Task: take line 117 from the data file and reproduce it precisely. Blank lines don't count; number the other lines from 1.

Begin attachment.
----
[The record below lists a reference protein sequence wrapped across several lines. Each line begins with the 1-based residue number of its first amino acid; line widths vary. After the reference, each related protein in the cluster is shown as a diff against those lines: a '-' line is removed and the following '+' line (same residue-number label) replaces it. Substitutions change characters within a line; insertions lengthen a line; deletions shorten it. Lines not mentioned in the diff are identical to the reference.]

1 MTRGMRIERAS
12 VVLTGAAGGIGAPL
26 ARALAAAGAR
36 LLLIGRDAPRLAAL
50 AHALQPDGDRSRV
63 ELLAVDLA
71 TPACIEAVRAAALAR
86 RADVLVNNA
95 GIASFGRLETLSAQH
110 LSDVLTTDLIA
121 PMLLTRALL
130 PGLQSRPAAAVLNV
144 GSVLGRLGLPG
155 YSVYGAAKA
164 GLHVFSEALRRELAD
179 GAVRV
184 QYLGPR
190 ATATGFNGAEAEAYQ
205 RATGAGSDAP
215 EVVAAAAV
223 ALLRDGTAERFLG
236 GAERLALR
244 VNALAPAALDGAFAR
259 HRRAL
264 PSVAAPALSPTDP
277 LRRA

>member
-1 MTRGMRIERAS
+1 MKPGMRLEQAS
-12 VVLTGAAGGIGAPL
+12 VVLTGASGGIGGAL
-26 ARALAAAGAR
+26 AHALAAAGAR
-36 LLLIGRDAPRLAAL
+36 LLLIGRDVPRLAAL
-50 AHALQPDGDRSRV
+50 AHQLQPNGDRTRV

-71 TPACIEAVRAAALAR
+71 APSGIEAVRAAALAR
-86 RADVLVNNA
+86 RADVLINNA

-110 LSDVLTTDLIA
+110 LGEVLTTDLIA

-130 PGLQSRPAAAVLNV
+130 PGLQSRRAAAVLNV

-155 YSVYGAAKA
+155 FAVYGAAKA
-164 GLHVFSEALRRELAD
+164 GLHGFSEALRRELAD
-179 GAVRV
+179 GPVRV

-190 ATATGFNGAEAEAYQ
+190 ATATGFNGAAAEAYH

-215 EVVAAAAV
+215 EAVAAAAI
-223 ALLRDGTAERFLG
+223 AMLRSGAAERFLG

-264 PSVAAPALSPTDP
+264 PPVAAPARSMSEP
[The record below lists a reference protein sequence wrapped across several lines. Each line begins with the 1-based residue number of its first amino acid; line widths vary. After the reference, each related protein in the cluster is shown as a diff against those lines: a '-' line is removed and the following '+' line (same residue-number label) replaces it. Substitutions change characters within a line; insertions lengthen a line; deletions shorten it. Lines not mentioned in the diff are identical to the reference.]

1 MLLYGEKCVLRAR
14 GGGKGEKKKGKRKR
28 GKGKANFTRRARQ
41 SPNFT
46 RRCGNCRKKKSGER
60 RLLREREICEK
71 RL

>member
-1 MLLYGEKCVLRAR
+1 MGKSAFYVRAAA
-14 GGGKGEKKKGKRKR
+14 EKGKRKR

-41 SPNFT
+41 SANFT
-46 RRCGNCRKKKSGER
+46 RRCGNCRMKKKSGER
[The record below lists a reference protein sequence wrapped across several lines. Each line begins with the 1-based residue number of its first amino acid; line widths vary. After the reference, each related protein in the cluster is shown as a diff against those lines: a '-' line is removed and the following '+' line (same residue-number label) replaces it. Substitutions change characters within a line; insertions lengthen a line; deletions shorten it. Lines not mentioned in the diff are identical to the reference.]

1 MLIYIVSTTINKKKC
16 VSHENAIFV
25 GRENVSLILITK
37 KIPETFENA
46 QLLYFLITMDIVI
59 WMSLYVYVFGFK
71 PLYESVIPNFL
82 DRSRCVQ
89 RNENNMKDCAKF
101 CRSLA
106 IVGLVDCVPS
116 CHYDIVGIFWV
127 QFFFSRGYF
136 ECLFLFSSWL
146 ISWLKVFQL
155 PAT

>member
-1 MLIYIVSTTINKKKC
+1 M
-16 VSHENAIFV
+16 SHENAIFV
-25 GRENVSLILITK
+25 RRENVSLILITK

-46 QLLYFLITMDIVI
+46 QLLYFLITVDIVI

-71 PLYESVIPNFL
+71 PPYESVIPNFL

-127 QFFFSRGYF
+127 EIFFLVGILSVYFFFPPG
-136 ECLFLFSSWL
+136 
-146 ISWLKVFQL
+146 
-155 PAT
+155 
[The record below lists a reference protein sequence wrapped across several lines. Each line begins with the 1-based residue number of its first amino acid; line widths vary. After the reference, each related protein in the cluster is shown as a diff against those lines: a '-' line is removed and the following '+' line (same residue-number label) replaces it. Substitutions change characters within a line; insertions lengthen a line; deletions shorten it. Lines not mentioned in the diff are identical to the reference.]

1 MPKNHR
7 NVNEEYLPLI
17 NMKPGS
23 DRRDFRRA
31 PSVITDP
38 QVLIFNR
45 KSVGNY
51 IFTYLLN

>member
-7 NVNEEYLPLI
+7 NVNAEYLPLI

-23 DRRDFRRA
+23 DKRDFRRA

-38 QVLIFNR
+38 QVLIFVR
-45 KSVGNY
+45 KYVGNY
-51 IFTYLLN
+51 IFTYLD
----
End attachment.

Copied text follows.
17 NMKPGS